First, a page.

In its complaint, the business coalition argued that Vancil violated the appearance of fairness doctrine, which requires public officials to conduct business in a way that appears fair, by applying for and obtaining a promotion from deputy hearing examiner to chief hearing examiner while the city of Seattle had a case in front of him—specifically, the “long-running [Burke-Gilman] dispute.” In his ruling rejecting that argument, Judge Samuel Chung noted that if he were to assume that anyone who applied for a promotion within the hearing examiner’s office was biased in favor of the city, it “would impose a presumption that would taint all virtually all decision making by that body. Every hearing examiner is presumed to be fair and impartial, and an advancement within that office under these facts do not form a basis for an appearance of fairness violation.”
4. Deadlines prevented me from giving my full attention to a resolution the city council passed last week vowing to build out as much of the planned downtown bike network as possible while the Fourth Avenue protected bike lane remains in limbo, but I didn’t want to let one comment from council member Mike O’Brien, who sponsored the resolution, slip by. O’Brien made the remark while we were discussing the “period of maximum constraint” between now and roughly 2021, when construction projects and the closure of the downtown bus tunnel and the demolition of the Alaskan Way Viaduct are expected to jam traffic downtown.
O’Brien, who opposed the Alaskan Way tunnel project, pointed out that everyone who now uses the viaduct to get to points downtown will drive instead on surface streets, and even people going through downtown will use surface streets to avoid the tunnel, contributing to traffic jams during the “period of maximum constraint” from roughly now until 2021, when construction and demolition projects are expected to make downtown traffic worse than at any time in recent history. The day before we talked, O’Brien said, the Washington State Transportation Commission had approved tunnel tolls ranging from $1 to $2.25. “We shouldn’t be tolling that and making our city streets free,” O’Brien told me. “We should be doing it the other way around. We should say, ‘Look if you want to drive [past downtown], take the tunnel, but if you come downtown, we’re going to charge you.” Instead, O’Brien said, Seattle is going to have “anti-congestion pricing—pricing to make congestion worse.”
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4 thoughts on “Morning Crank: Another Interim Head for SDOT, More Streetcar Fallout, A Victory for Burke-Gilman Trail Advocates, and “Tolling to Make Congestion Worse.””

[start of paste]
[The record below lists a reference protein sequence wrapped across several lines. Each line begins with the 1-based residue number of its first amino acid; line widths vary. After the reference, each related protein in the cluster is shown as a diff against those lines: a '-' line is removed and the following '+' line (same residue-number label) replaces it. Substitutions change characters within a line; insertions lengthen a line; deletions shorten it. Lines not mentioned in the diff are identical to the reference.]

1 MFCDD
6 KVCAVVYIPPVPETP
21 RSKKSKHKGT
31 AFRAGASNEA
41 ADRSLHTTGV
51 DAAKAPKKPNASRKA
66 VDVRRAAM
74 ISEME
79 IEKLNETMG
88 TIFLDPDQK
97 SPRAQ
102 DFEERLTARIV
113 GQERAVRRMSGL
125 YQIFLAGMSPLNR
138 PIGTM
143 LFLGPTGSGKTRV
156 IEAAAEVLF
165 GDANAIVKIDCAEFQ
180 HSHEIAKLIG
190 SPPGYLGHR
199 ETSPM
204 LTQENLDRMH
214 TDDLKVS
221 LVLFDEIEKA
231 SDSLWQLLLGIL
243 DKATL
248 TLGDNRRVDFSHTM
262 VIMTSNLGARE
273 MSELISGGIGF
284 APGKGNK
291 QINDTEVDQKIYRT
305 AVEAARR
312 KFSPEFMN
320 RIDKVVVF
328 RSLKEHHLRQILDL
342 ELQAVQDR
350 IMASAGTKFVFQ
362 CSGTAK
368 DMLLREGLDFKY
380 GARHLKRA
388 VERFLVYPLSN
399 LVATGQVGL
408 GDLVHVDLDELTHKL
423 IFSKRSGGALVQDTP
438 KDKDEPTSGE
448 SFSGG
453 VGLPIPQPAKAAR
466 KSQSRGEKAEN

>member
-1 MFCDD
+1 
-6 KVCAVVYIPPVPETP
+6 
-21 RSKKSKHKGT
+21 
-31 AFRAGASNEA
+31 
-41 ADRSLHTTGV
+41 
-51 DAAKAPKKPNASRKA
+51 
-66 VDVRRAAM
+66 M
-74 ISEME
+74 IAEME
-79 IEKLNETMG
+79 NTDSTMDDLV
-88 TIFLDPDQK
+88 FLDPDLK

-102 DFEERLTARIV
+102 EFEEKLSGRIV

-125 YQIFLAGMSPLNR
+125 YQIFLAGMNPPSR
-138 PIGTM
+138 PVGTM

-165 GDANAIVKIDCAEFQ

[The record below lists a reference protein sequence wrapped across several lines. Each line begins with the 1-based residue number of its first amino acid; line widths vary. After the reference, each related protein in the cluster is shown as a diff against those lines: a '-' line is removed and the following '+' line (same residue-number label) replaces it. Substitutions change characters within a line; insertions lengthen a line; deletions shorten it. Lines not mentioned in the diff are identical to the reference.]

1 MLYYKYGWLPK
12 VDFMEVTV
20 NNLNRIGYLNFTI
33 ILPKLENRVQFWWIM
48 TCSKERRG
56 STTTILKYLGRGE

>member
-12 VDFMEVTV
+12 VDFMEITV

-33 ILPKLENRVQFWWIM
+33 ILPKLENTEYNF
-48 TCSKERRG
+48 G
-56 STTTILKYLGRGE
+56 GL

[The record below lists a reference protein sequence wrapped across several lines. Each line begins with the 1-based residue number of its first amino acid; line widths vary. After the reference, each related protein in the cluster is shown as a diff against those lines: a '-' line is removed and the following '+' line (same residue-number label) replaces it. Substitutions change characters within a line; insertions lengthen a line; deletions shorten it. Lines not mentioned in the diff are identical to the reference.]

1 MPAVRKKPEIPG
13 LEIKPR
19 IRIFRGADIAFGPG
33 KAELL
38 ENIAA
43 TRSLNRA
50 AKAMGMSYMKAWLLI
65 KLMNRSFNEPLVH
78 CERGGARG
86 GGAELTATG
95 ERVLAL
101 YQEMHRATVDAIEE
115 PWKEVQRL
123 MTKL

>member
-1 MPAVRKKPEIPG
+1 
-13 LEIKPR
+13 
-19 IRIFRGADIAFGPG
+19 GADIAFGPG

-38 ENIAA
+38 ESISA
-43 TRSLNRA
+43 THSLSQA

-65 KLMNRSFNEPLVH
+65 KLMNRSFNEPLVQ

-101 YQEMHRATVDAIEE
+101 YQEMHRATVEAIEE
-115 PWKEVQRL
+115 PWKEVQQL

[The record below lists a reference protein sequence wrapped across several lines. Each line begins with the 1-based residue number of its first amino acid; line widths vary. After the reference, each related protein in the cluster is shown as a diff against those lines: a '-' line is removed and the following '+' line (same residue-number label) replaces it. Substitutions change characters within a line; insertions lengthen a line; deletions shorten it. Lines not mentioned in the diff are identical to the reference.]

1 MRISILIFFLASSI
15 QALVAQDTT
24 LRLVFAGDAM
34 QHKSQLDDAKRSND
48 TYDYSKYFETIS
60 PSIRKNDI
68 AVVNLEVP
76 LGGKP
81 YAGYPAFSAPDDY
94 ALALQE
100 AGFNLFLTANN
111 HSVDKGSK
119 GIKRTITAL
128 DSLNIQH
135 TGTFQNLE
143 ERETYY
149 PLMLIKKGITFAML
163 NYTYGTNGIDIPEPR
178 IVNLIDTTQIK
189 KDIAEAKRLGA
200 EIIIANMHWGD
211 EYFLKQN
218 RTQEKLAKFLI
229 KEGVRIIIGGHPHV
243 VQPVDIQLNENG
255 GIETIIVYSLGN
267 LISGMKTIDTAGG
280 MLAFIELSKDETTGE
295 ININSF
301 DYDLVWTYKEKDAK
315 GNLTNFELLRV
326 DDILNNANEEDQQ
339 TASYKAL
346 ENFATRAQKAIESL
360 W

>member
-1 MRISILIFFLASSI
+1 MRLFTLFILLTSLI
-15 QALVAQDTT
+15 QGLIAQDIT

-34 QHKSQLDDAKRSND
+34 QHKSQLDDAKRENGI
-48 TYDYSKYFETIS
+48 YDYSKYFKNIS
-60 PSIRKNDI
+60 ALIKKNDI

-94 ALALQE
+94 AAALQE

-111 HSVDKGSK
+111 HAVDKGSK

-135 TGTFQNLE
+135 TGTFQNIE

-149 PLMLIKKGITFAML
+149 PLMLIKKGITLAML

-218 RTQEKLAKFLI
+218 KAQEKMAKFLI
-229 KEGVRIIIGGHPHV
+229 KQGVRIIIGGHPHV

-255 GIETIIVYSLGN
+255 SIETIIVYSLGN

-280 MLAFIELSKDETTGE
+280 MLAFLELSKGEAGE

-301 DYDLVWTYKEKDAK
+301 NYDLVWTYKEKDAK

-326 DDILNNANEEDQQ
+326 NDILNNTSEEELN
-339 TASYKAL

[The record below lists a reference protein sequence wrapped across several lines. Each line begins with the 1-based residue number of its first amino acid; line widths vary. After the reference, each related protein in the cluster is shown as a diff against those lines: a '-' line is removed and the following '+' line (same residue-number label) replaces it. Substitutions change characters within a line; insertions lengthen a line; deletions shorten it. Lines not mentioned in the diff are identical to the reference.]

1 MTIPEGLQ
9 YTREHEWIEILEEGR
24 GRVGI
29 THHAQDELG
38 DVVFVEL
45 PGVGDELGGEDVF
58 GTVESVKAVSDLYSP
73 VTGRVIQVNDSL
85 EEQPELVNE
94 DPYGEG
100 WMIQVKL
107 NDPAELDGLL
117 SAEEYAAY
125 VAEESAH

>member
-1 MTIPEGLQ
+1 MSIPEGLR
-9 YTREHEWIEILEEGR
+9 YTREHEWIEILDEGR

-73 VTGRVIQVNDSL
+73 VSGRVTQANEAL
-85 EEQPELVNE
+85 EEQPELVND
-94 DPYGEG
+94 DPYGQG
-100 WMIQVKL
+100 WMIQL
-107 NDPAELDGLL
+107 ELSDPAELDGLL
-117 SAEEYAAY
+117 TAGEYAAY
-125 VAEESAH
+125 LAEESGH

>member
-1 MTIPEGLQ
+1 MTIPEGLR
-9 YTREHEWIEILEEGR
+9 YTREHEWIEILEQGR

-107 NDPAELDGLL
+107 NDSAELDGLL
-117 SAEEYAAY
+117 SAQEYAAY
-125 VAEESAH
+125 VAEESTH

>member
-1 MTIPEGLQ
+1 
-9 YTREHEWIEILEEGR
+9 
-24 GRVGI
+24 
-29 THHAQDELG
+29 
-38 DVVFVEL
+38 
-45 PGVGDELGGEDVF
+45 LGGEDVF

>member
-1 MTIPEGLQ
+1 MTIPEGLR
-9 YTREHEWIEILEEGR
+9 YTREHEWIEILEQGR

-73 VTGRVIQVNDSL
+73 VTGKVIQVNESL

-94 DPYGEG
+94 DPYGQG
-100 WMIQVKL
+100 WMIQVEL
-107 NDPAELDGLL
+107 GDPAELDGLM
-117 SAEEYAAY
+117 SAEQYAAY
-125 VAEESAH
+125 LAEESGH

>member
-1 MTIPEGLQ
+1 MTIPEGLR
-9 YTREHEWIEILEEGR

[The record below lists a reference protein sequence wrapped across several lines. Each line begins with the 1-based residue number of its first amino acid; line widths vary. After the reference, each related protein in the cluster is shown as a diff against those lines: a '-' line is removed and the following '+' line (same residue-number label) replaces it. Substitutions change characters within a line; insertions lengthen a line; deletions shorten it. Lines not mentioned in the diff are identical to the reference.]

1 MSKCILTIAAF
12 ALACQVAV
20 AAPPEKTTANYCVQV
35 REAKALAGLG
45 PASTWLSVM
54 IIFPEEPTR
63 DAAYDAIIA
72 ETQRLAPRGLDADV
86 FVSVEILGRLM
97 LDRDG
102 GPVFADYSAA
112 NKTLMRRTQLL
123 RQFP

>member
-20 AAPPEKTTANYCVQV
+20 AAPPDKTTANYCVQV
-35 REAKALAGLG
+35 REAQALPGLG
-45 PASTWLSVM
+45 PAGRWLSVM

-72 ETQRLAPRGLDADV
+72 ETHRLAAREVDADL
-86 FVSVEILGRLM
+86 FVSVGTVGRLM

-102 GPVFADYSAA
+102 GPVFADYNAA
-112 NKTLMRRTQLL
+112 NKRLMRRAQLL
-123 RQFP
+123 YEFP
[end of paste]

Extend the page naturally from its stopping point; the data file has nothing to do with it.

The SDOT situation looks like rats leaving a sinking ship. I don’t blame them — what is a rat supposed to do — go down with the ship? Seattle faces some very difficult transportation decisions in the next few years, and no matter what they decide, it will be a mess. Buses are being kicked out of the tunnel, only so that we can hold a handful of big conventions here (if we are lucky). The viaduct is coming down, and with it, ramps to downtown and Western, along with an extra lane. The bike network — a relatively cheap thing to build — is way behind schedule. Building it now, while laudable, will only make traffic worse in the short run. The 520 bridge is being redone, which means that buses will lose their Montlake bus stop, making things tougher for people trying to get from the East Side to the UW. And, in the middle of it all, you have a streetcar line. An inappropriate and poorly designed tool for Seattle, but one mostly paid for by the feds. It will make traffic worse, do nothing to help the overcrowded buses, cost a fortune, and ultimately lead to a very poor transit route — but cancelling it would have its own issues. Who would want to be SDOT manager? I would rather coach the Knicks. Yes, they are terrible. Yes, the fans will hate you. No, there is nothing you can do to get that team to the playoffs, let alone compete for a championship. But you get to hang out with Spike Lee and rub shoulders with other greats. In Seattle you have to figure out why they decided to build a light rail line to West Seattle before serving Belltown (or Issaquah before First Hill).
No, you are better off letting some poor sap try and muddle along with the mess for a few years. They will eventually fail, or least upset most of the city (there is no easy way to cure this self inflicted would — there will be a lot of pain). Then you come in, and pick up the pieces. Eventually things will get better. Light rail to Northgate will help immensely (with its critical stop at the U-District, 20 years after it should have been built). That relieves some of the pressure on the buses, while the new SR 520 bridge does the same. Folks on the East Side will have an easy bus connection to the UW, which in turn means a lot of buses out of downtown. East Link just becomes a cherry on top. It’s importance is greatly exaggerated, but it will certainly help. People get used to using the new SR 99 tunnel, and the relatively low tolls won’t matter. The dust settles on yet another boom in this boom and bust town, and you calmly point out that while the new trains beyond Northgate (or even to West Seattle and Ballard) will be nice, they won’t be a panacea — buses will still have to do the heavy lifting in this town. That means more transit lanes are in order. Build out the bike lane, cut the ribbon (finally) on the Burke Gilman, and sip your chardonnay (or IPA — I really don’t know what transportation directors drink).